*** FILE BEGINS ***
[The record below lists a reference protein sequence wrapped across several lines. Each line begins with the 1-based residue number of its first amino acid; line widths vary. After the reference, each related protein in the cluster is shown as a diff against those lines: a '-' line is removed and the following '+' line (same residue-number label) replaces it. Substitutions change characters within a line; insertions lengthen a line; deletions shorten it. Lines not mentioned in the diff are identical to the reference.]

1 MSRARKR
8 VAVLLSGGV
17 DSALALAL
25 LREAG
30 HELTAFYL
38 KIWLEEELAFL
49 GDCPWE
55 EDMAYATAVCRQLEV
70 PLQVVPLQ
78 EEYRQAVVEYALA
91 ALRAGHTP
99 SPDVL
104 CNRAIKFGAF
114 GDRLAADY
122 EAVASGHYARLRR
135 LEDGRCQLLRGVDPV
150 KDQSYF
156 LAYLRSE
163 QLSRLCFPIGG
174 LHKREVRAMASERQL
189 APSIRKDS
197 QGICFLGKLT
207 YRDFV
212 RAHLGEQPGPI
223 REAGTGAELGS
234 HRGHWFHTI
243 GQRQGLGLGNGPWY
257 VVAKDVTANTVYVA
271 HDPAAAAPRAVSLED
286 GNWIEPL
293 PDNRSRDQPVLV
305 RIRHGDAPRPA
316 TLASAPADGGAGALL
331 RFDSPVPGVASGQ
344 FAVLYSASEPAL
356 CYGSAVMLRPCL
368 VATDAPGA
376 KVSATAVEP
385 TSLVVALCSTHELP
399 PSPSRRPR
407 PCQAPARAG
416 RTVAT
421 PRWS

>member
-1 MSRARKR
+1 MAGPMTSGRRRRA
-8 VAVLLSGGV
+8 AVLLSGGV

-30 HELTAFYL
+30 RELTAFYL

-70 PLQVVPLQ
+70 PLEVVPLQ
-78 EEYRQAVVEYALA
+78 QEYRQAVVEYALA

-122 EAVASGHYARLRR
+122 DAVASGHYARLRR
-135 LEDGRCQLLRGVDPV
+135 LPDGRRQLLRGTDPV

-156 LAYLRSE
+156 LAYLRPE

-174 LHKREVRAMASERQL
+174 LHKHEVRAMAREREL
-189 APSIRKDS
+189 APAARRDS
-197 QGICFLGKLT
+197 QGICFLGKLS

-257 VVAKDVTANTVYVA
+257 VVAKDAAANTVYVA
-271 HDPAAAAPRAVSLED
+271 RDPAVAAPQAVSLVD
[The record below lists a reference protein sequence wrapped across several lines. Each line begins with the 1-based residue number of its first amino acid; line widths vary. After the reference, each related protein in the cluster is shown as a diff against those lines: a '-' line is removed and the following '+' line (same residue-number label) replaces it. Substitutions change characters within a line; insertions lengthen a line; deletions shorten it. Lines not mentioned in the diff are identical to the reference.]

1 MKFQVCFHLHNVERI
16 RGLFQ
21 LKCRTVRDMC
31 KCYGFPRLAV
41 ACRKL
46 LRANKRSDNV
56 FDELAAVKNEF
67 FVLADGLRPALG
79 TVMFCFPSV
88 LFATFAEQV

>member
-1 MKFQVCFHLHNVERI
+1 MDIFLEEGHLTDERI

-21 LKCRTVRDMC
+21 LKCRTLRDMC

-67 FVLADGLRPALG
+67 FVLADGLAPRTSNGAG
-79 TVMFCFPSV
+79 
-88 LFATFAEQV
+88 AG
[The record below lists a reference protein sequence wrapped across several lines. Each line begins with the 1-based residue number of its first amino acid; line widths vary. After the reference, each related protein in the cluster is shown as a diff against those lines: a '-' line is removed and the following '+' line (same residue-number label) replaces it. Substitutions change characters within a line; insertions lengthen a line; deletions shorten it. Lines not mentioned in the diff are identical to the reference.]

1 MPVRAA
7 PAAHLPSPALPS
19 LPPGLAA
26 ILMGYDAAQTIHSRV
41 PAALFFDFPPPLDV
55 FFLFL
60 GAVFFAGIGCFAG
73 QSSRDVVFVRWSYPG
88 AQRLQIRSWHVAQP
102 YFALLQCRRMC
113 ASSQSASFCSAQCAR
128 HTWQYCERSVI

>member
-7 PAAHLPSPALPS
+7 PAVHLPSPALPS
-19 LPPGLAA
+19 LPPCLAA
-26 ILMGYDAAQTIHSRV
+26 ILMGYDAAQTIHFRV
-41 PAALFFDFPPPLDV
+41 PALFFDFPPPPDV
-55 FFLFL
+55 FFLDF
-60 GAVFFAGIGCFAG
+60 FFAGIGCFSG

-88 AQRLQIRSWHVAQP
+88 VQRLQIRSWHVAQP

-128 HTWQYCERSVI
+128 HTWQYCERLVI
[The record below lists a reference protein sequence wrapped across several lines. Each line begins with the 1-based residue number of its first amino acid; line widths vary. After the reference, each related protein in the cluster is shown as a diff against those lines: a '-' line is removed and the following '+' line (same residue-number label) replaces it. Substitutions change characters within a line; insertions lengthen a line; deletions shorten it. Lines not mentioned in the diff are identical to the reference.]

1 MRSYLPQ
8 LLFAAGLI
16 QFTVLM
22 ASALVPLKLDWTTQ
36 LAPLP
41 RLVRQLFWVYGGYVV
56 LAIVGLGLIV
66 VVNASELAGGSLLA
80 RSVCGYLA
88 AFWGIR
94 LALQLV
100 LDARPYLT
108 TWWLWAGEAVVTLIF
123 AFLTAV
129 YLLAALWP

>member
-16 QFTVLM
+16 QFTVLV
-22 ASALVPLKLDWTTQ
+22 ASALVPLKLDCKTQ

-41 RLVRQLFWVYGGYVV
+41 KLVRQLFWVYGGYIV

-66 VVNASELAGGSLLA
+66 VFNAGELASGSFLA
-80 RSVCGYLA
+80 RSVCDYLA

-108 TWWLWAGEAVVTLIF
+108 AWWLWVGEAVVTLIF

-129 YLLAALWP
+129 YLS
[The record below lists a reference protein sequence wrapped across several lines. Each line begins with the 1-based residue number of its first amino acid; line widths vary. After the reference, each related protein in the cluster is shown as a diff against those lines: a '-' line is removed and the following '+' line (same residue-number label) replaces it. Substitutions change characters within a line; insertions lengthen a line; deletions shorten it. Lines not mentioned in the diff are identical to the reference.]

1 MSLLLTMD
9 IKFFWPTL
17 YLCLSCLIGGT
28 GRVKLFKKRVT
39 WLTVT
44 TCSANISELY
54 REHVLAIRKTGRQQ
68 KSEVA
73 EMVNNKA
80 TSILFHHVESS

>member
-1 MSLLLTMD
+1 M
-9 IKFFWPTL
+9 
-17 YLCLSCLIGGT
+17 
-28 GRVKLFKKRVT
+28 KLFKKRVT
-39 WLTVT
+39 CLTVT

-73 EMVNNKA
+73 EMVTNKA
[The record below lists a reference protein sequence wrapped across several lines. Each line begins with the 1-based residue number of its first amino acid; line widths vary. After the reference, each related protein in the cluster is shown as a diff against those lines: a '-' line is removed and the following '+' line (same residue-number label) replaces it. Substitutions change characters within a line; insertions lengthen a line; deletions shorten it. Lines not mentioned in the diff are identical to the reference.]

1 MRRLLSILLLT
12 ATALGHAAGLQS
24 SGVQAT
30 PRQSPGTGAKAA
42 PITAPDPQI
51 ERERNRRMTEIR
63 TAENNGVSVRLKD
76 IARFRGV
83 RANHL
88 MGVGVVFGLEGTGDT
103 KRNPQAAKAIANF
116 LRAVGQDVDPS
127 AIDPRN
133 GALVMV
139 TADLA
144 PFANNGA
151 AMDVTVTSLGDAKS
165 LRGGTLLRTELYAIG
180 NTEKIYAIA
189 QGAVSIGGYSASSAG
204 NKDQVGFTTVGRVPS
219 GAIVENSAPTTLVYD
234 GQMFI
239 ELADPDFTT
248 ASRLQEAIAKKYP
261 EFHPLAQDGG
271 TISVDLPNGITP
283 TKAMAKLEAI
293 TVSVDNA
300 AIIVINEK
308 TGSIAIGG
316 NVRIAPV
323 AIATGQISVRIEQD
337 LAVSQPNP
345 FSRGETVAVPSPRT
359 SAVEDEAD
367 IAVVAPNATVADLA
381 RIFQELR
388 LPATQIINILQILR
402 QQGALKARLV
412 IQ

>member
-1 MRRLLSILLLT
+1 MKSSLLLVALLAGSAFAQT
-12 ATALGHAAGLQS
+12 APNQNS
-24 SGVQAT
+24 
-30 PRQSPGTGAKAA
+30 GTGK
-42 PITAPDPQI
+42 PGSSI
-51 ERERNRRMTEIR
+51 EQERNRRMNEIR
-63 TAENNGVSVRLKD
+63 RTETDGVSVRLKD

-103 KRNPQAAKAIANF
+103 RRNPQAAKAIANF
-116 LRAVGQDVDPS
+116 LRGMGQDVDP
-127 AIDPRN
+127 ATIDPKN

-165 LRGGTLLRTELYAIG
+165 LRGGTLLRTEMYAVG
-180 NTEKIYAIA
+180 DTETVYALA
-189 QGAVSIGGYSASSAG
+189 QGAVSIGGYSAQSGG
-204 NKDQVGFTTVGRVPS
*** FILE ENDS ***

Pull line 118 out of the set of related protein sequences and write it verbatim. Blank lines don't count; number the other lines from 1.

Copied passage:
-60 GAVFFAGIGCFAG